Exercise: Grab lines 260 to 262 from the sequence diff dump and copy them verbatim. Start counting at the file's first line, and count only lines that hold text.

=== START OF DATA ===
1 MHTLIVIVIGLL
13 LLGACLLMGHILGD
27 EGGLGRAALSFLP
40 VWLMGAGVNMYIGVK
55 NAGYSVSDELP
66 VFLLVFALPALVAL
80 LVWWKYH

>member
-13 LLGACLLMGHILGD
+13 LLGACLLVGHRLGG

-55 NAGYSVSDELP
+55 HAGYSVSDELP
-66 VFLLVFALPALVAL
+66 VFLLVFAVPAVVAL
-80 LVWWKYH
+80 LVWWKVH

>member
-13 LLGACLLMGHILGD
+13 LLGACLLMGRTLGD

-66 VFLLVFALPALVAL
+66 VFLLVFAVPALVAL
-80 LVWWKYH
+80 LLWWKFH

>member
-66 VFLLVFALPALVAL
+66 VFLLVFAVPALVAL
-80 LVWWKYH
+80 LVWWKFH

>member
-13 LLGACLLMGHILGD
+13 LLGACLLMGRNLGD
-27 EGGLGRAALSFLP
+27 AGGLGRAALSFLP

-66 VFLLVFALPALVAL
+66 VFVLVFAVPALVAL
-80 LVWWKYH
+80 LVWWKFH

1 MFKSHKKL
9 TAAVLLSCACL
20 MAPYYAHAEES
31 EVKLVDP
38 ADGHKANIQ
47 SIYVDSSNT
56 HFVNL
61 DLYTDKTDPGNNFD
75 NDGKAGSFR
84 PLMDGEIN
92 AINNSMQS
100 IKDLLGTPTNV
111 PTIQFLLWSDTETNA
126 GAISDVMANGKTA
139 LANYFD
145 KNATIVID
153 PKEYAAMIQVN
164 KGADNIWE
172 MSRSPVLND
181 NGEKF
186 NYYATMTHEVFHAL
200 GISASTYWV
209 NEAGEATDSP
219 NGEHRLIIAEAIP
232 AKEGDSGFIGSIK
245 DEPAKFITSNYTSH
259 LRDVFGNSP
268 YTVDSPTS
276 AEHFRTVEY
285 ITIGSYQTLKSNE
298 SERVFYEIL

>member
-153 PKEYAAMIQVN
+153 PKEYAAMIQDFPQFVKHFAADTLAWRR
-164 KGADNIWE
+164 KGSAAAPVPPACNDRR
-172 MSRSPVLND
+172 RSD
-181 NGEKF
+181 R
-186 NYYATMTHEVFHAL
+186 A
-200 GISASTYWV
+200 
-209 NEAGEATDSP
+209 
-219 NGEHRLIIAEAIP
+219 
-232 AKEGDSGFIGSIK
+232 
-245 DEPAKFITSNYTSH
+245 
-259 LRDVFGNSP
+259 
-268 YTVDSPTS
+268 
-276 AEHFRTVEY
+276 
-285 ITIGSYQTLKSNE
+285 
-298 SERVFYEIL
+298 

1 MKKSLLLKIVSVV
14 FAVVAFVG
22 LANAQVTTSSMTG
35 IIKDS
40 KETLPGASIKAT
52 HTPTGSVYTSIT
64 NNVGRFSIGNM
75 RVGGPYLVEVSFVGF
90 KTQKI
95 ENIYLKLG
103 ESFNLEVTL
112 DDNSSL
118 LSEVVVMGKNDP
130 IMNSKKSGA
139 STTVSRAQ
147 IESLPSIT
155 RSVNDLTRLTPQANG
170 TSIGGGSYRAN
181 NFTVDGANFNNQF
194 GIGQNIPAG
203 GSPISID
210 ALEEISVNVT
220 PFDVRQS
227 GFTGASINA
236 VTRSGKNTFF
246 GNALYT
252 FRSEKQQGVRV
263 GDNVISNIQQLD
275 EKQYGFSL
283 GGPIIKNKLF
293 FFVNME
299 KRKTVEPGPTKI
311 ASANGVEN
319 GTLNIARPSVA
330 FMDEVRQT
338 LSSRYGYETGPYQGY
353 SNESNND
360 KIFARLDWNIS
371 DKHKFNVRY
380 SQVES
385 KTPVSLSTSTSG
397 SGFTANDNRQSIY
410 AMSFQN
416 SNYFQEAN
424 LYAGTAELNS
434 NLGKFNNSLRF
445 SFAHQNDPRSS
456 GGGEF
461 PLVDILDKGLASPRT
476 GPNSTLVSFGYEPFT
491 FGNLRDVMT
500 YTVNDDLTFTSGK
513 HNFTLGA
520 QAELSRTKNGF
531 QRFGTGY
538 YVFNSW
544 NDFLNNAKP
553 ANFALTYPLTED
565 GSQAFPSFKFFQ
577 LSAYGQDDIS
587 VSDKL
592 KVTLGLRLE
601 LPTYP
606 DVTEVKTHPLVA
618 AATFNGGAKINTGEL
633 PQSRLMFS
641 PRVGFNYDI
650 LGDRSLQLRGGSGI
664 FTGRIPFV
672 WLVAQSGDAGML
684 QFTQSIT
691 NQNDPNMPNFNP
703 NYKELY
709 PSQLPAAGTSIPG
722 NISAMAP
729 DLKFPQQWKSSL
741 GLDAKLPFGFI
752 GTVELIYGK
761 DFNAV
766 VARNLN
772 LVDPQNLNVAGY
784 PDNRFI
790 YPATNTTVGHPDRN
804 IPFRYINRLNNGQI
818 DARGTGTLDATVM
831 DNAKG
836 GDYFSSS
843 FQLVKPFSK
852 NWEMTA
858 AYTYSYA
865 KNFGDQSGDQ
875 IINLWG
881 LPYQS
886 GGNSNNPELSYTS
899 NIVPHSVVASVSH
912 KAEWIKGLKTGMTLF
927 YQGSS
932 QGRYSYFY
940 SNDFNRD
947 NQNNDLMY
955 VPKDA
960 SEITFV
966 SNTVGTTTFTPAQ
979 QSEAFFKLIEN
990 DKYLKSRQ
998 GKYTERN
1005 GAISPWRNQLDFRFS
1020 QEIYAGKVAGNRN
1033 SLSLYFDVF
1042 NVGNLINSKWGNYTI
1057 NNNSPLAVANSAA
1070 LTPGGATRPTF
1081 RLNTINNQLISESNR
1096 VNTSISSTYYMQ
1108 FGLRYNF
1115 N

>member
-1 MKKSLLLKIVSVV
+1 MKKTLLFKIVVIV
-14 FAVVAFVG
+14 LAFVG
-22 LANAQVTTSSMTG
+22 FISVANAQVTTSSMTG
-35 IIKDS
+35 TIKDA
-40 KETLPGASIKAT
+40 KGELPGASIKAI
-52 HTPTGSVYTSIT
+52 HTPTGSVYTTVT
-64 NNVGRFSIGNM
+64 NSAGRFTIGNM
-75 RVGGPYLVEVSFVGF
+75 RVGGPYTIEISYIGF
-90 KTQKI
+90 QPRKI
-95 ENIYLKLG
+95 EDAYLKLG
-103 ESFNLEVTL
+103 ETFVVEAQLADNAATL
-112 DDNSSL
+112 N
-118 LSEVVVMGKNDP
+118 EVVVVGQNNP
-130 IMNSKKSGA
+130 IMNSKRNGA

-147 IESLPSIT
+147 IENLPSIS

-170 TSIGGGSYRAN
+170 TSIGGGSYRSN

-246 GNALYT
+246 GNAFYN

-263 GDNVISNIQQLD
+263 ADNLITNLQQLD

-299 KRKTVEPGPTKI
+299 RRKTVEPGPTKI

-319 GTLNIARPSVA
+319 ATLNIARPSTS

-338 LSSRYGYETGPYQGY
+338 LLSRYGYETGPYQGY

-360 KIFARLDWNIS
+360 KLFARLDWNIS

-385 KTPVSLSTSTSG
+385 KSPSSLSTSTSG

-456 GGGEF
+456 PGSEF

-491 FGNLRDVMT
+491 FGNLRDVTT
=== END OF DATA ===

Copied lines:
+360 KLFARLDWNIS

-385 KTPVSLSTSTSG
+385 KSPSSLSTSTSG